Dog Day Afternoon

Dir: Sidney Lumet
1976
Dog Day Afternoon was one of two DVDs I bought
for Abel’s Christmas present (people always buy him food, not knowing what else to get him; Mom suggested DVDs), but being a used copy, we watched it before wrapping it up. Sidney Lumet’s job was to take a sensationalist story (two incompetents try to rob a bank, one of whom wants the money for his lover’s sex-change operation) and turn it inside out, making the outlandish universal. With Pacino, he succeeds, and then goes further into doom and despair. Sonny and Sal’s attempts are funny at first, but as the day wears on and the AC and lights go out in the building, death seems right outside the door, cheered on by the bread’n’circuses New York mob.
The film now is a documentary glimpse into a New York that opened up to us only in the 70s, before being reformed and reshaped in the 80s. DDA’s opening five minutes show life in the city, c. 1976 (set in 1972, nobody worries that 1976’s film “A Star Is Born” hangs on a marquee). It was a move borrowed from the New Wave, and rarely seen these days, but sets up the wider context for a film that mostly takes place in two locations: inside and outside the bank. And look closely, for wandering among the crowd is Sonny’s wife, who we won’t see till much later–fiction intermingling with fact.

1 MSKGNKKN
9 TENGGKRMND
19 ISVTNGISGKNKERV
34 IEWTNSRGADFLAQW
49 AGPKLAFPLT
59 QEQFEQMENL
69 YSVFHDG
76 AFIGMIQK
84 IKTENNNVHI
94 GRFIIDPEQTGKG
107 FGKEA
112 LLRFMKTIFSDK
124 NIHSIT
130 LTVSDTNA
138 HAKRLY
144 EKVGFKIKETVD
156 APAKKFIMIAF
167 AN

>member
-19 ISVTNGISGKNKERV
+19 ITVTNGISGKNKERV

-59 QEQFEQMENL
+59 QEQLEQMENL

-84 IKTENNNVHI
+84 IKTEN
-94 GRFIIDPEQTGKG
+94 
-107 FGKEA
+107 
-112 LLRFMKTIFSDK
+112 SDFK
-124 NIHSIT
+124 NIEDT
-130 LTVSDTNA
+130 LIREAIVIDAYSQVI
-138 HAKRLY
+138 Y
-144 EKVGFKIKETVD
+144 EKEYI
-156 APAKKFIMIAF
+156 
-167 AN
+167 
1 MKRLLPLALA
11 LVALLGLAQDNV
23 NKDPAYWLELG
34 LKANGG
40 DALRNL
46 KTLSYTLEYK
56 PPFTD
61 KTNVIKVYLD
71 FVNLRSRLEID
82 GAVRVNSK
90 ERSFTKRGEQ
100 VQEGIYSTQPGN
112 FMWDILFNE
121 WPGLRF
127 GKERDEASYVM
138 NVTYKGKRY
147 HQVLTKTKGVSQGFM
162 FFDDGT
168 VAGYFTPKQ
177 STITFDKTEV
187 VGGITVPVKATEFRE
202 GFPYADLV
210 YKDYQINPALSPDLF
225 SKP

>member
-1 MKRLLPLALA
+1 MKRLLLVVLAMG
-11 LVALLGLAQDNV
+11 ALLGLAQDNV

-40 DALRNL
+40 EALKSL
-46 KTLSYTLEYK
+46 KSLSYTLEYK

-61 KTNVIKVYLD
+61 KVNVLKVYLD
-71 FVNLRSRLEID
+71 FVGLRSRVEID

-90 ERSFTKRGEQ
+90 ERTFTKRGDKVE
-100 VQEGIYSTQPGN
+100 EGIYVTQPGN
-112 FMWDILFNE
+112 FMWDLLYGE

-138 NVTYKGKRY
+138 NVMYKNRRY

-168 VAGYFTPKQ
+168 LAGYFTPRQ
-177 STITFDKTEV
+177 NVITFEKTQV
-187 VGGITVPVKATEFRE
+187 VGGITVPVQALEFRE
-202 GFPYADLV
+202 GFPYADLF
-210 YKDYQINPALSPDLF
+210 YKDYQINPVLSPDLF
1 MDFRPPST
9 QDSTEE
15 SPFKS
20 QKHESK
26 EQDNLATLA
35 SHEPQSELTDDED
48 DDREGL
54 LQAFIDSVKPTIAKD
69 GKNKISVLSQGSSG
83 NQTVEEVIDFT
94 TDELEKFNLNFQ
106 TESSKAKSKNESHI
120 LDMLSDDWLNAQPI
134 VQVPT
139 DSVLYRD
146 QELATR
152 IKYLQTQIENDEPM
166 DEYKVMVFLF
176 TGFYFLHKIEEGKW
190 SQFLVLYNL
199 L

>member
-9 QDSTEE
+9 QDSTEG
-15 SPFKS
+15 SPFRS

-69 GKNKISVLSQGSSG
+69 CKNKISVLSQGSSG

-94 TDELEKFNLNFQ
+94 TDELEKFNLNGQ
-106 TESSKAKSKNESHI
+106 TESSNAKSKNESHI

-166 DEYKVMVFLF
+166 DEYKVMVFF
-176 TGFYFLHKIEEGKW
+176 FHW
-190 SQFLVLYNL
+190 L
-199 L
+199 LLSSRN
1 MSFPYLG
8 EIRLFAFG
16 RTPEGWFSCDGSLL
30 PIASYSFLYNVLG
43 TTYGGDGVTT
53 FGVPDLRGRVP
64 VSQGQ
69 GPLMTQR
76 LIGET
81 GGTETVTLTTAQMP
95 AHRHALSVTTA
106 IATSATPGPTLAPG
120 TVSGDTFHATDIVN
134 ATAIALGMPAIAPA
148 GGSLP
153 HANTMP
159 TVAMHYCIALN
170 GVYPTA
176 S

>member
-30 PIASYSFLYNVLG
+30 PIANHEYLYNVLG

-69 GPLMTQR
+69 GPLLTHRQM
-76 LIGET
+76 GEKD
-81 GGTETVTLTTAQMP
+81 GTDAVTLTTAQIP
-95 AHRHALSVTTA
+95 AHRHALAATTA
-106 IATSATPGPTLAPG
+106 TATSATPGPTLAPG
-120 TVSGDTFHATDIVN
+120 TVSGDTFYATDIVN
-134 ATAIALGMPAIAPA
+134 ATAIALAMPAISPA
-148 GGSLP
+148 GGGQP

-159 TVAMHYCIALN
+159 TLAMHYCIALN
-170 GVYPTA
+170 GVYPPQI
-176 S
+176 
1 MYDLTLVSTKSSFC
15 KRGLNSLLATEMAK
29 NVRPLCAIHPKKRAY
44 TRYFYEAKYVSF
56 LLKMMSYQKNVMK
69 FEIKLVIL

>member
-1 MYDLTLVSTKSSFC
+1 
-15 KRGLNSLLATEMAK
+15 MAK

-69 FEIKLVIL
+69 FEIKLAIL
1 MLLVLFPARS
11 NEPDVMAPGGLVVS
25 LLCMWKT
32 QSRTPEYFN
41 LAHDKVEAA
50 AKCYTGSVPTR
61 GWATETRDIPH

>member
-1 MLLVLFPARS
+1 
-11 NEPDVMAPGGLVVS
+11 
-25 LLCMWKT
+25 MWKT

Pacino’s performance is tempered here with equal doses of anger and passivity–and it’s his star power that allows us entrance into the more disturbed or delusional aspects of Sonny’s personality.
The film pulses along between slow pools of calm and thrashes of activity (the series of lightning fast cuts that follow Sonny’s gunshot out the back window shows that you can cut quick and still be comprehensible). The script has time for dialog that exists apart from furthering the plot. And the supporting cast stand out as real people, not central casting drones (in particular the frizzy haired teller who is always doing something idiosyncratic when the camera passes over her.
Lastly, we come to identify with Sonny so much that in the end we feel his sadness when the hostages–supporting characters in Sonny’s head movie–refuse to acknowledge us or him once he is arrested. He’s lost his chance, his friends, his family–and mostly he’s lost center stage.

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